The concept of Pinterest is easy to grasp; it works as a social pin board where you share your pictures with the masses. An simple concept that is scarily effective. Far from just another photo/video sharing website, Pinterest is growing in popularity as the hottest new social network; currently sitting at #5 on Hitwise’s list of the top 10 social networks in the US- ahead of LinkedIn and Google+ – and in the past few months, more and more people are commenting on how to capatalise on this new social phenomenon.
According to ComScore, Pinterest attracted 17.8 million visitors by the month of March; an increase of 50% from the previous month. The site has become one of the fastest growing sites in Web history and has become a real contender in the social realm. And as with any new social network that sprouts, marketers wonder; “how can I use it for marketing?”
So what Opportunities are Out There for Marketers?
Mike Hickinbotham, Head of New Media for Telstra and Chair of ADMA’s Social Media Focus Group states: “With around 70% of Aussie users being female and around 50% being 35+, Pinterest offers a unique opportunity for brands to engage (exclusively) with a particular segment. It’s an easy opportunity for industries (food, fashion) that have a strong visual heritage, built over decades of advertising in magazines. Industries that lack this heritage will need to assess how they visually portray their brand in the age of curated content.”
Hickinbotham makes an interesting point about food and fashion. It’s relatively easy to see how these can make an impact (a) to the target market he describes and (b) with the visual impact that they are already using for their products.
Yes Pinterest is designed to curate and share things you love. If there is a photo or project you’re proud of or that will engage people, pin away! However, marketers will have to be a little more crafty with their Pinterest campaigns as it simply will not work as a tool for pure self-promotion. Sticking pictures on Pinterest is great, but if the end goal is to drive sales and revenue, you have to be able to send those people who engage with your images to some place where they can communicate with you directly or purchase the product of interest. Fail to do this and you miss out on the most crucial opportunity.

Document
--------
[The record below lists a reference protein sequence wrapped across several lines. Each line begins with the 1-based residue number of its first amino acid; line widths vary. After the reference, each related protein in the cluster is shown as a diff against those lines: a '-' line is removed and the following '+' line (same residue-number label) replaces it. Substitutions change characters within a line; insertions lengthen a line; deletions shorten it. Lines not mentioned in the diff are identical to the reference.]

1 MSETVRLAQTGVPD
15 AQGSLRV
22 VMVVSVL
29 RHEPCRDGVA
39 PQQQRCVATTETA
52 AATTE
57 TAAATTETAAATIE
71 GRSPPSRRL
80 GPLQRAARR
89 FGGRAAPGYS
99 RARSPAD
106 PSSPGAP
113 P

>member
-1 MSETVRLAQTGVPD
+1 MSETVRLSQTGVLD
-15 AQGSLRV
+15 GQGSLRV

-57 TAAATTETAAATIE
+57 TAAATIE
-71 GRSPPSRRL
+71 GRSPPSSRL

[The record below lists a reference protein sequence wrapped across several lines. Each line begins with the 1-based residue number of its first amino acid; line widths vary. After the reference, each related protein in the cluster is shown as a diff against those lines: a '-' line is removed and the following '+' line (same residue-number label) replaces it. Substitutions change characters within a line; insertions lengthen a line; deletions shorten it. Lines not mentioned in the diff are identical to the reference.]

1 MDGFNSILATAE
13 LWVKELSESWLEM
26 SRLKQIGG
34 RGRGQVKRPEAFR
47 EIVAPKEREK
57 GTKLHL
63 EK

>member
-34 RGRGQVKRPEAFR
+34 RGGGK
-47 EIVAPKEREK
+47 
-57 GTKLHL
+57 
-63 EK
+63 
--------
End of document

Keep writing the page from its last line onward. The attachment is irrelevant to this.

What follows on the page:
Make sure the images are pinned from your website (or another digital channel), so that when your potential customer clicks through, they will be sent to your website. Therefore in saying that, a multi-channel campaign strategy is a must for Pinterest.
The great thing about Pinterest is that when it comes to marketing your products and services, you can build a large and powerful following, and you can get your message out to the masses just like any other social networking service out there. One tip that you should consider is not to simply showcase your product on Pinterest, but more the ‘lifestyle’ that goes around your product offering. Pinterest promotes a ‘lifestyle’ beyond the image and marketers will need to invent ways to market their brand to gain the traction they want on this new channel.
Fools Rush in
Before you rush in and add another channel to your marketing mix, you need to seriously consider if Pinterest is right for you and if so; how you can use it to achieve your marketing goals? As Hickinbotham stated, if you have a ‘strong visual heritage’, then this is the platform for you. Or if you have interesting video/content based alternatives, then there is clearly an opportunity to leverage. If neither of these apply to you, focus your time and effort on other social networks like Facebook, Google+, Twitter or YouTube.
Some of us were hesitant with Twitter when it first arrived on the scene. Only time will tell whether Pinterest is here to stay for the long run. Our guess is that it will become just as an essential option in the social mix as Facebook or Twitter…. Watch this space….
Have you any Pinterest success stories to share Do you think it will be a viable channel in the future? We’d love to hear your thoughts.